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Baseball has not seen as inexperienced a team as this since foundation of the rival Union Association in 1884. There are 54 teams in baseball history with less than 851 games of experience for its position players. None are from after 1884.

 

Wow.

 

Now, of course I'm sure that figure has to change with Harris and whatever journeyman we inevitably sign for centerfield or leftfield (maybe both), but some of the numbers are staggering.

 

And, for the record, I think we win 75 games next season.

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Baseball has not seen as inexperienced a team as this since foundation of the rival Union Association in 1884. There are 54 teams in baseball history with less than 851 games of experience for its position players. None are from after 1884.

 

Wow.

 

Now, of course I'm sure that figure has to change with Harris and whatever journeyman we inevitably sign for centerfield or leftfield (maybe both), but some of the numbers are staggering.

 

And, for the record, I think we win 75 games next season.

Ok, so here's the question. From a comparative perspective, if such an inexperienced team does win 70+ games, would that be the most impressive thing ever accomplished in baseball?

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Baseball has not seen as inexperienced a team as this since foundation of the rival Union Association in 1884. There are 54 teams in baseball history with less than 851 games of experience for its position players. None are from after 1884.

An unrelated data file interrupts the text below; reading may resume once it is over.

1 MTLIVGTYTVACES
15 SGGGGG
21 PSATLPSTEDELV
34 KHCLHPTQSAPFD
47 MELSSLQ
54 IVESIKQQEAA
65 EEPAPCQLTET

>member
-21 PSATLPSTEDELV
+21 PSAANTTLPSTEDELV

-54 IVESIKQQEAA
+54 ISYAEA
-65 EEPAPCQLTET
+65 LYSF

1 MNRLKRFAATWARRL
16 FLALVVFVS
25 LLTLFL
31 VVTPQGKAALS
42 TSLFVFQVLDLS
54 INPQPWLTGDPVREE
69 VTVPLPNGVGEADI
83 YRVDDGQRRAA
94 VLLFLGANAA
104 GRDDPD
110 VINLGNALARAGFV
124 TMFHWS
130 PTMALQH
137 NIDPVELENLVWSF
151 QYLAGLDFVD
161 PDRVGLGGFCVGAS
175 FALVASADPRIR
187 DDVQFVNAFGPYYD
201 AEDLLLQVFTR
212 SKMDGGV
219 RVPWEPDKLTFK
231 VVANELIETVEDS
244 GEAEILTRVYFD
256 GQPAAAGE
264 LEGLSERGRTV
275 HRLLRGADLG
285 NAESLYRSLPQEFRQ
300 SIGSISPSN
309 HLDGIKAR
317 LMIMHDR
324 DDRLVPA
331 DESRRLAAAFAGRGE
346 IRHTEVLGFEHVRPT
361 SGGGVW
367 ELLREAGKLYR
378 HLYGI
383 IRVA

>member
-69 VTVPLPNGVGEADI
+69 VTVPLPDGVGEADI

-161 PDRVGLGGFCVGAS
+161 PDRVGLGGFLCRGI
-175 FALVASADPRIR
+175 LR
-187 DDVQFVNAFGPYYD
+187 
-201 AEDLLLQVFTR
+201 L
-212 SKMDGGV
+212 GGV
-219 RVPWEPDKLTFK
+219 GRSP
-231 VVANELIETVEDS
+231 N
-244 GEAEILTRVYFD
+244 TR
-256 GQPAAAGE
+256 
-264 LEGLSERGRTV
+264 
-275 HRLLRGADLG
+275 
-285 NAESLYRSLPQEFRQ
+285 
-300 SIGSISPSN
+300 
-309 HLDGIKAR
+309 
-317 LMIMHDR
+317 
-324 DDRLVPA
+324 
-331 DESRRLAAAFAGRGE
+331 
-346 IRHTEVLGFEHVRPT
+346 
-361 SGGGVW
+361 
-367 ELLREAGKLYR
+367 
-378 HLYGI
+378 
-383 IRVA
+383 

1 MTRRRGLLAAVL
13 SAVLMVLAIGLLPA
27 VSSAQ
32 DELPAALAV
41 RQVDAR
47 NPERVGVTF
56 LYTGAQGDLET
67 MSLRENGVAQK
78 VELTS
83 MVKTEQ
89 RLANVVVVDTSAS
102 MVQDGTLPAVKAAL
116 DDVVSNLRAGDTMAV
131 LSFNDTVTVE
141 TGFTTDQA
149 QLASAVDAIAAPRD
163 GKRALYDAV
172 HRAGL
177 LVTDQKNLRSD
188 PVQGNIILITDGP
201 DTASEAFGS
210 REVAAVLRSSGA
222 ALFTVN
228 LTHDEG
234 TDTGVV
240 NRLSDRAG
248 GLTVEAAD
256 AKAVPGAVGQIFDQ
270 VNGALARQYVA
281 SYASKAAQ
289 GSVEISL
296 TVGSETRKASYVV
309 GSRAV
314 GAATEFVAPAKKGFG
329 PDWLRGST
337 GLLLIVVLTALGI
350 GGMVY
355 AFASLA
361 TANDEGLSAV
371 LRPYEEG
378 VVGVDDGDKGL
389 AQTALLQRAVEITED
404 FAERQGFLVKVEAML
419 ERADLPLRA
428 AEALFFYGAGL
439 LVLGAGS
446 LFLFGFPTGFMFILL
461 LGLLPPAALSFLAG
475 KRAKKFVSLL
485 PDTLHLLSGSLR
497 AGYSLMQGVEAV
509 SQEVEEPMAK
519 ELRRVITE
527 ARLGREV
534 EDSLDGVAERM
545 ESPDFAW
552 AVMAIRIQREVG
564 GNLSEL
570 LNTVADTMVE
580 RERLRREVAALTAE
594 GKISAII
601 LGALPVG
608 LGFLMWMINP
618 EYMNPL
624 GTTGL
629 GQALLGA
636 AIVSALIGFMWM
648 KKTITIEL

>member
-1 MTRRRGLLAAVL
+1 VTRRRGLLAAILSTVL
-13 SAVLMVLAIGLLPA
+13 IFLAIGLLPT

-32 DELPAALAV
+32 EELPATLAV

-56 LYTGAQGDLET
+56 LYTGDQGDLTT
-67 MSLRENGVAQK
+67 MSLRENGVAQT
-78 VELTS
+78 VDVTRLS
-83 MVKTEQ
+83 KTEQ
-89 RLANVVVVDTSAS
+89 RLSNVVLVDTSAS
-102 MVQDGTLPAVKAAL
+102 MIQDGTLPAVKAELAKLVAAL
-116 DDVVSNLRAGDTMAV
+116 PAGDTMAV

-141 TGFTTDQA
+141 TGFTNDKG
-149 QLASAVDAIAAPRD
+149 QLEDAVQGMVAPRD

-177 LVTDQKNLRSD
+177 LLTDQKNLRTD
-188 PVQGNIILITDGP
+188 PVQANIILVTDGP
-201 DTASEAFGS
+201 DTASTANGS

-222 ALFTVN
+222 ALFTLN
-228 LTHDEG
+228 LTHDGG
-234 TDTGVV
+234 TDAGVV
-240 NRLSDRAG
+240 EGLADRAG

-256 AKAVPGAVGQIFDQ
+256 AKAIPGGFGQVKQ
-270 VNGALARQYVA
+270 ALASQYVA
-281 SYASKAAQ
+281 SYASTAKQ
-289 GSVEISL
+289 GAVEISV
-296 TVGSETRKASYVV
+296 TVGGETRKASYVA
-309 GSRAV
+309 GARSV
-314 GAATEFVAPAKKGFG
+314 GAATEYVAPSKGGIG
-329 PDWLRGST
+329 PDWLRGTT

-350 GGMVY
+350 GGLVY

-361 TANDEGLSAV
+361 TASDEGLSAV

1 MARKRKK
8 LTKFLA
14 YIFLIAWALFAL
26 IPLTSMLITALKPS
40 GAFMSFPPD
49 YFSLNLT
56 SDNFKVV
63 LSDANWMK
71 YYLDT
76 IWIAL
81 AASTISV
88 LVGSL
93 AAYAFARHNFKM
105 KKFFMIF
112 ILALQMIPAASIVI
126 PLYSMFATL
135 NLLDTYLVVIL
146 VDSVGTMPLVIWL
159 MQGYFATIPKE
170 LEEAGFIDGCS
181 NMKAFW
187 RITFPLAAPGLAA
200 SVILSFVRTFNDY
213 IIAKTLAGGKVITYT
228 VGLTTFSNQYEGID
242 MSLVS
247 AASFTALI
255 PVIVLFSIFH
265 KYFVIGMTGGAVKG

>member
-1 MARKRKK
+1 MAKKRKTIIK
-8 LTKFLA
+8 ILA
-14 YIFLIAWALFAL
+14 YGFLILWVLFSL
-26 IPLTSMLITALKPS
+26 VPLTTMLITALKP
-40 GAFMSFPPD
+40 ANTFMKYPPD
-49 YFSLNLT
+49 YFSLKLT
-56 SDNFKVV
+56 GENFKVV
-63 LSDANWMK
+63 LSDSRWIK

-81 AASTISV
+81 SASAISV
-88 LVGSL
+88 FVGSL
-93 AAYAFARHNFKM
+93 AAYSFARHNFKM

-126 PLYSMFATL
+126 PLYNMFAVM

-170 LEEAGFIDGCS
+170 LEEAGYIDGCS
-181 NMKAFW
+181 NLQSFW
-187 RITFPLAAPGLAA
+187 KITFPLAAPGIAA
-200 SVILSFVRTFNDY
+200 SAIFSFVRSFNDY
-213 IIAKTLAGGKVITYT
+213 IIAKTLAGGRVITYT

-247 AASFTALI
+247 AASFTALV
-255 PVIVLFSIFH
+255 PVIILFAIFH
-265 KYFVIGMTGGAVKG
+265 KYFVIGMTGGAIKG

Wow.

 

Now, of course I'm sure that figure has to change with Harris and whatever journeyman we inevitably sign for centerfield or leftfield (maybe both), but some of the numbers are staggering.

 

And, for the record, I think we win 75 games next season.

Ok, so here's the question. From a comparative perspective, if such an inexperienced team does win 70+ games, would that be the most impressive thing ever accomplished in baseball?

 

Possibly, but we're not inexperienced in the traditional sense. Most of the guys (Hermida as a prime example) are major league ready, some, like Cabrera, Willis, Hermida and possibly Hanley are all-star ready.

 

Until Jayson Stark or someother respected writer who loves useless info like this comes out and says it, I'll just regard this as an interesting read, and nothing more.